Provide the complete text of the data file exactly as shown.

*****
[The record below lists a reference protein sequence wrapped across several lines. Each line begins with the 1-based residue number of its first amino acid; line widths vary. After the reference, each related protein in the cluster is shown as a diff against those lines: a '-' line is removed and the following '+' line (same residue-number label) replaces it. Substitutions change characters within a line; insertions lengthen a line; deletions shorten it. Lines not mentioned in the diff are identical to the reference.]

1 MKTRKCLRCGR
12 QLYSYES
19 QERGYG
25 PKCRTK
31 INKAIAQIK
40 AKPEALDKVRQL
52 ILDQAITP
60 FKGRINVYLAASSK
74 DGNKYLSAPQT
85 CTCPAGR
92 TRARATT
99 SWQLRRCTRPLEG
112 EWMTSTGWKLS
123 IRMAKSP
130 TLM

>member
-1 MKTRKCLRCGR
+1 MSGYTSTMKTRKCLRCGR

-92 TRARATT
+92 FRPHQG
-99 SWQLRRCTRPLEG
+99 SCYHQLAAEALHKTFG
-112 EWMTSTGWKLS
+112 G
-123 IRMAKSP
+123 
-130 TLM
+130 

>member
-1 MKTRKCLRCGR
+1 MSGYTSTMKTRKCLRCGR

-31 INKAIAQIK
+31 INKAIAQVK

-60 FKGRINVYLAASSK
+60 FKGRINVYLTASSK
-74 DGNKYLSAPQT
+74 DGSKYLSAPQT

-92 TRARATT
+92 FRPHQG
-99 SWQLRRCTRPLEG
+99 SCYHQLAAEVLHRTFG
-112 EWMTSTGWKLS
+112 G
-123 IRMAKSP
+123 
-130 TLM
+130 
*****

[The record below lists a reference protein sequence wrapped across several lines. Each line begins with the 1-based residue number of its first amino acid; line widths vary. After the reference, each related protein in the cluster is shown as a diff against those lines: a '-' line is removed and the following '+' line (same residue-number label) replaces it. Substitutions change characters within a line; insertions lengthen a line; deletions shorten it. Lines not mentioned in the diff are identical to the reference.]

1 MKTRKCLRCGR
12 QLYSYES
19 QERGYG
25 PKCRTK
31 INKAIAQIK
40 AKPEALDKVRQL
52 ILDQAITP
60 FKGRINVYLAASSK
74 DGNKYLSAPQT
85 CTCPAGR
92 TRARATT
99 SWQLRRCTRPLEG
112 EWMTSTGWKLS
123 IRMAKSP
130 TLM

>member
-1 MKTRKCLRCGR
+1 MSGYTSTMKTRKCLRCGR

-92 TRARATT
+92 FRPHQG
-99 SWQLRRCTRPLEG
+99 SCYHQLAAEALHKTFG
-112 EWMTSTGWKLS
+112 G
-123 IRMAKSP
+123 
-130 TLM
+130 

>member
-1 MKTRKCLRCGR
+1 MSGYTSTMKTRKCLRCGR

-31 INKAIAQIK
+31 INKAIAQVK

-60 FKGRINVYLAASSK
+60 FKGRINVYLTASSK
-74 DGNKYLSAPQT
+74 DGSKYLSAPQT

-92 TRARATT
+92 FRPHQG
-99 SWQLRRCTRPLEG
+99 SCYHQLAAEVLHRTFG
-112 EWMTSTGWKLS
+112 G
-123 IRMAKSP
+123 
-130 TLM
+130 